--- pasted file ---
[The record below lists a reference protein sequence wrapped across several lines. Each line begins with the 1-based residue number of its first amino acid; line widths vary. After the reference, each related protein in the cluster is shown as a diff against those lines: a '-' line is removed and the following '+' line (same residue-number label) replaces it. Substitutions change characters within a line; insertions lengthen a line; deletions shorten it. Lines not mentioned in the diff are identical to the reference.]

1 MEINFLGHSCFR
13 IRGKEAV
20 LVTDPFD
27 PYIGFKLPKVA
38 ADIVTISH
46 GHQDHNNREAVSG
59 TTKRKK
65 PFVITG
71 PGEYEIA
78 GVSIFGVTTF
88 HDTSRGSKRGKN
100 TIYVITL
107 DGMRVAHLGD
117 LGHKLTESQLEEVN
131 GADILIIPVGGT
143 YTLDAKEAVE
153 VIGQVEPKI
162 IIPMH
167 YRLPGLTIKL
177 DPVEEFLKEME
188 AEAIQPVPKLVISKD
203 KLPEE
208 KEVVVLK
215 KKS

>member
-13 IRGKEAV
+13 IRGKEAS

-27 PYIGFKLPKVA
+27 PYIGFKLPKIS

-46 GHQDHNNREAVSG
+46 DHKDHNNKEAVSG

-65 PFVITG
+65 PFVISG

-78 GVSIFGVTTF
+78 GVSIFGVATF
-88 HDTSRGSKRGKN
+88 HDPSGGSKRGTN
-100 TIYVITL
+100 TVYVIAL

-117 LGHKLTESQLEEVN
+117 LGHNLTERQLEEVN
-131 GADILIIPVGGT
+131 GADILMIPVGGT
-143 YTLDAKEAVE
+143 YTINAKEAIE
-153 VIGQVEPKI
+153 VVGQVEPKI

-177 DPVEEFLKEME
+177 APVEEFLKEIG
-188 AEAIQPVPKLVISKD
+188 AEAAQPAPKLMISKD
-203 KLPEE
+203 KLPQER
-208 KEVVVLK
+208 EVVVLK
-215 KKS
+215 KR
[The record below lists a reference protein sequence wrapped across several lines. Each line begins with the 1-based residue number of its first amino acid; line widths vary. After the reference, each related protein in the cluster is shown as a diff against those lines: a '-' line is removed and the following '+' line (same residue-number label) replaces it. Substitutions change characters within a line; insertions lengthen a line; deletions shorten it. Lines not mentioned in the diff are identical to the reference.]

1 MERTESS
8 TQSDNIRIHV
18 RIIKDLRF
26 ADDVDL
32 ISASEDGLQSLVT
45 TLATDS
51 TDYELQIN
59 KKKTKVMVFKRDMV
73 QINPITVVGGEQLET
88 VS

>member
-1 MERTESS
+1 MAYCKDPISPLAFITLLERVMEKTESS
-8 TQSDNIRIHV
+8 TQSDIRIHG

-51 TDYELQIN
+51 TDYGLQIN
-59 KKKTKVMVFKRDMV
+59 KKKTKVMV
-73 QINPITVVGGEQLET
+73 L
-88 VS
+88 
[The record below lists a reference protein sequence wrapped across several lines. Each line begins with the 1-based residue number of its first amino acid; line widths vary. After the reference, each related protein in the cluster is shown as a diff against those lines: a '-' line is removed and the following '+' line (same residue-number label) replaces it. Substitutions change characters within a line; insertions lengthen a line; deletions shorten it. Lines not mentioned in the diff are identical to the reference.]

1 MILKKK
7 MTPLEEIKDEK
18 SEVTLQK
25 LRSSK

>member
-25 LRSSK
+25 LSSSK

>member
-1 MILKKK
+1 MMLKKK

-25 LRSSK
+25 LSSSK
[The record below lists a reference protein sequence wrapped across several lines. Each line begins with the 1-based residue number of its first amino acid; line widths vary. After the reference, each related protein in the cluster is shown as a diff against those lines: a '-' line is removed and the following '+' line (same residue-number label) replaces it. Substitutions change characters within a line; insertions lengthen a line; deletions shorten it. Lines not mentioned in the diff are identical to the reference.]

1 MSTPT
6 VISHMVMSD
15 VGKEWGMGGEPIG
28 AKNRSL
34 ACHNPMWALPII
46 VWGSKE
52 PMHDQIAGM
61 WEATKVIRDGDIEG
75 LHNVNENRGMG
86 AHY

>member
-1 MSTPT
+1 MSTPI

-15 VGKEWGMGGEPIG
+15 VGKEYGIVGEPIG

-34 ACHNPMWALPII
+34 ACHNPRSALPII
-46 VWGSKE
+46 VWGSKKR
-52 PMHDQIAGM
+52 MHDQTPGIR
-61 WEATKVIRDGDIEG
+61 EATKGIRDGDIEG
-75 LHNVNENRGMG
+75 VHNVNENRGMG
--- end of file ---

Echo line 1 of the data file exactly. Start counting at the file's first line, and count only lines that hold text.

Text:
[The record below lists a reference protein sequence wrapped across several lines. Each line begins with the 1-based residue number of its first amino acid; line widths vary. After the reference, each related protein in the cluster is shown as a diff against those lines: a '-' line is removed and the following '+' line (same residue-number label) replaces it. Substitutions change characters within a line; insertions lengthen a line; deletions shorten it. Lines not mentioned in the diff are identical to the reference.]